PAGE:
Keynote From Digiday Exchange About Technology And Direct Sales Merging
I had an excellent time speaking at the Digiday Exchange conference in NYC last week. Good job to Brian, Jack, Deanna, Anne, and Erika on a great event.
The 30 minute presentation was called “Tearing down the wall between technology and direct sales.” It spoke little of isocket, and was mostly about what’s happening in our industry, why 70% of the market has been largely ignored, and some lessons for both the publisher and advertiser sides (love the sausage!)
- Our world today is pretty silly. 70% of the money is in Class 1 direct, yet most of the technology and attention is in Class 2 remnant. There’s a big gap in tech when it comes to direct.
- This wall is breaking down, finally.
- Because the inventory and workflows are fundamentally different between Class 1 and 2, fundamentally different technology is needed.
- A review of how these new tools are working and how it’s different.
- Tons of benefits for both sides. Buyers get access to better inventory with guarantees, and publishers control more of their high value premium sales.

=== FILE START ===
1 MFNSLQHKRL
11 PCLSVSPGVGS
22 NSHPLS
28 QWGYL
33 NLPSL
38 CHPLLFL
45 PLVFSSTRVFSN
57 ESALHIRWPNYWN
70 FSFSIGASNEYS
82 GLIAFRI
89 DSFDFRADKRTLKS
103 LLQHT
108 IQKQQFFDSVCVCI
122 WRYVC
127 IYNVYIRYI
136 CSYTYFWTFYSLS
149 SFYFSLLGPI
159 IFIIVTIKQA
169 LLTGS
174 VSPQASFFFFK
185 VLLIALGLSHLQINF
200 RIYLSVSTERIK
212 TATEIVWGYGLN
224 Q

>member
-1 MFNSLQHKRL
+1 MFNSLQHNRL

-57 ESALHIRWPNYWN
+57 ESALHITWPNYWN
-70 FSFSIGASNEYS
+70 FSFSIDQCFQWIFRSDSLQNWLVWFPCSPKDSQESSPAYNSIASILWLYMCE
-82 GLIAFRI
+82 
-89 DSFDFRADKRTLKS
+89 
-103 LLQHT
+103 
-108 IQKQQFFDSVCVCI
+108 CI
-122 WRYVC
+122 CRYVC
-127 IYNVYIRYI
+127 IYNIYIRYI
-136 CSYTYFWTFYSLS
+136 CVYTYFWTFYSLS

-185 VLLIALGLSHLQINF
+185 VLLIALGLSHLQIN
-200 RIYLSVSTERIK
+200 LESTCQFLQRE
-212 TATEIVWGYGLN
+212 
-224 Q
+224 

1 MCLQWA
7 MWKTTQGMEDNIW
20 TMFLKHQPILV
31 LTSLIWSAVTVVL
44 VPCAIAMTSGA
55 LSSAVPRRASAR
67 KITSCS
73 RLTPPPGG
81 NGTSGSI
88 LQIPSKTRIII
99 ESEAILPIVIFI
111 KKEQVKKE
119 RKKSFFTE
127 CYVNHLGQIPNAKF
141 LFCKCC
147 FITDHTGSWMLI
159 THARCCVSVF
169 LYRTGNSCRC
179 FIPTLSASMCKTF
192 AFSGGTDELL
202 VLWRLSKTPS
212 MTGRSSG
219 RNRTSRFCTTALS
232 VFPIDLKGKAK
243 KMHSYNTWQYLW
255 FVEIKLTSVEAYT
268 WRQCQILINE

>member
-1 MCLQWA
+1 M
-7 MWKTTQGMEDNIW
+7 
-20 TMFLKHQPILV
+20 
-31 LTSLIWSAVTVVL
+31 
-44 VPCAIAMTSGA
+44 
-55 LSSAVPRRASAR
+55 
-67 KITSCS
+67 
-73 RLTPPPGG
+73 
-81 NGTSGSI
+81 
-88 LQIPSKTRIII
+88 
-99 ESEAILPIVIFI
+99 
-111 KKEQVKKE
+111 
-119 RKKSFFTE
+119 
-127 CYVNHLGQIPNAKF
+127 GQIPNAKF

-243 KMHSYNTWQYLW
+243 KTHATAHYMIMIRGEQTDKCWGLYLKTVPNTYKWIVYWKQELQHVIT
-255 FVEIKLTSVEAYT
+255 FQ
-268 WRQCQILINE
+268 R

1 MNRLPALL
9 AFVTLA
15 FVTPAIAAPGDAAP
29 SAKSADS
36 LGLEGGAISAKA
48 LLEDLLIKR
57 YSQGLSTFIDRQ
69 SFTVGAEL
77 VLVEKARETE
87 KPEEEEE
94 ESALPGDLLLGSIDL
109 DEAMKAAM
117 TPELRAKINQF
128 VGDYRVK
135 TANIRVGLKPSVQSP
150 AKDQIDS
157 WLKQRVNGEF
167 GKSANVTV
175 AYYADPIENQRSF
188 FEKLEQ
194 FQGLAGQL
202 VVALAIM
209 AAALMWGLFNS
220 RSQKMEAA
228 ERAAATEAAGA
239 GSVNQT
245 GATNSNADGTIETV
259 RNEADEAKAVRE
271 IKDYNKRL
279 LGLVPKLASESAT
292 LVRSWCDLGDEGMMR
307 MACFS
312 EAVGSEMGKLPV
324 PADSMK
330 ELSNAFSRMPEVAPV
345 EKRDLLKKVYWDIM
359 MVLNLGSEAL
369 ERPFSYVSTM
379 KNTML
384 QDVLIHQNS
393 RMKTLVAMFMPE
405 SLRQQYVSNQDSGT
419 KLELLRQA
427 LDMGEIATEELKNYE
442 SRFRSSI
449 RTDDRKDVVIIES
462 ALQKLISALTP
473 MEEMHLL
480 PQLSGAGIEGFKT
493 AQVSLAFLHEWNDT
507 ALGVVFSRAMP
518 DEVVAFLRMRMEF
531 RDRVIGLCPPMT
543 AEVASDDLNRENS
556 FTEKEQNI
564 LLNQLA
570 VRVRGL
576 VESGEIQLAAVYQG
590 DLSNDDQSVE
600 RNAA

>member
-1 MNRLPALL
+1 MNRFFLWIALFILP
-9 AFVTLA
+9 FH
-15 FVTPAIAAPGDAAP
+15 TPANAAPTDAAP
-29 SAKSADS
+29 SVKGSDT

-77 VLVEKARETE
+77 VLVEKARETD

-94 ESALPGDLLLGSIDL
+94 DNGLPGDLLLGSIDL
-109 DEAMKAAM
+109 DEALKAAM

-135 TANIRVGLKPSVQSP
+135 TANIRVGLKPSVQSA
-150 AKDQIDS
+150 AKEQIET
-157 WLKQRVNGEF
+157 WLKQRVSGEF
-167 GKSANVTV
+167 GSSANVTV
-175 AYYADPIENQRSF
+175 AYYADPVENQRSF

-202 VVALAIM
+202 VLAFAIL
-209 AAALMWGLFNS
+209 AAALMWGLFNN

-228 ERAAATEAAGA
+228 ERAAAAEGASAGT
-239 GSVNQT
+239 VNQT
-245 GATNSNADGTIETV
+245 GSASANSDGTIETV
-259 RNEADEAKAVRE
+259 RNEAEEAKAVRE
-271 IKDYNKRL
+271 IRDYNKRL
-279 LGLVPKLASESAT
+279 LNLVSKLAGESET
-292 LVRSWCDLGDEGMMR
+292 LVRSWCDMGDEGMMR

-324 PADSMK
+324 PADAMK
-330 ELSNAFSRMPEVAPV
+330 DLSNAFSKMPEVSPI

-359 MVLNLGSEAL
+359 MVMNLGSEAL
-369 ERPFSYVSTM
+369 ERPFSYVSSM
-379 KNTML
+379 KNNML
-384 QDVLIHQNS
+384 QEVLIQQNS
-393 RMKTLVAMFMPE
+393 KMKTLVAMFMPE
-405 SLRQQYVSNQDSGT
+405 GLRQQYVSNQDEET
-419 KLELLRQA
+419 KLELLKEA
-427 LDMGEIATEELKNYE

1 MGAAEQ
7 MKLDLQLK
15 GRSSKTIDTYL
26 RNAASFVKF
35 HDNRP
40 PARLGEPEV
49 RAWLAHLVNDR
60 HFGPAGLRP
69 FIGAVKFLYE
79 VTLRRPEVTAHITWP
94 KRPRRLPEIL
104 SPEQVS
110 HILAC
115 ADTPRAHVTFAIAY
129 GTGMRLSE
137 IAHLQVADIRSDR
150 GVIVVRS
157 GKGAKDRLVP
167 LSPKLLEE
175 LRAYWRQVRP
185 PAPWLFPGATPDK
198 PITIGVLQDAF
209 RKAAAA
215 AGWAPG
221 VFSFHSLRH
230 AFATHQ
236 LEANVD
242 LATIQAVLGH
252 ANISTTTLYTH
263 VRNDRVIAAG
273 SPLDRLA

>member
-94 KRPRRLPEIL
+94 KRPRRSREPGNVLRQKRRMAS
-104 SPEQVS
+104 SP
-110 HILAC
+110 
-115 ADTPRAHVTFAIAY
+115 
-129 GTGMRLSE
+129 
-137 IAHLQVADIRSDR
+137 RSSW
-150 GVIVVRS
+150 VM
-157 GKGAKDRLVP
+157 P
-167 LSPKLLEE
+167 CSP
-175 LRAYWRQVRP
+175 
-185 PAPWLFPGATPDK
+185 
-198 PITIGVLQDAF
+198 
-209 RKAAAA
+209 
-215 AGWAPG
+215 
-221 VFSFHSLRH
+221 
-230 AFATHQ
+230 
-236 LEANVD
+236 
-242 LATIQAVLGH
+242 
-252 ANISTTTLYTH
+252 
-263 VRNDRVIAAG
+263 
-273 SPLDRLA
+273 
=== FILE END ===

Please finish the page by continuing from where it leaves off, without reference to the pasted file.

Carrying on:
- Publishers should not let a justifiable fear of channel conflict paralyze them into shooting their own foot.
- Advertisers should care about how the sausage is made so they can understand the differences – like how RTB is still remnant inventory.
A big chunk of this talk was about publisher psyche, fears, and how they’re often hurting themselves more than they’re helping. For as much as we talk about this, and with all the progress publishers have made, there’s still a ton of poor decisions and unfounded voodoo fears. I ran into it again just today.
Love the sausage.
One of the lessons for the demand side was loving the sausage. You often hear advertisers and agencies say they don’t want to know how the sausage is made. That Silicon Valley doesn’t understand Madison Ave. That all the techno babble doesn’t matter.
It’s certainly understandable. There is so much noise and lies in our industry it’s easy to become apathetic. Kind of like how most people feel about politics. But the only way to improve is to understand and weed out the bad stuff. To vote out the bad politicians and see through their lies. The good news is with some basic understanding, 80% of the battle is won.
A key example of this is understanding how inventory is sourced. Where does it come from? Is it just AdX inventory that’s been arbitraged and repackaged with questionable data? Was it sourced directly from the ad server through an API integration? And so on.
Next post: Welcoming Five New Teammates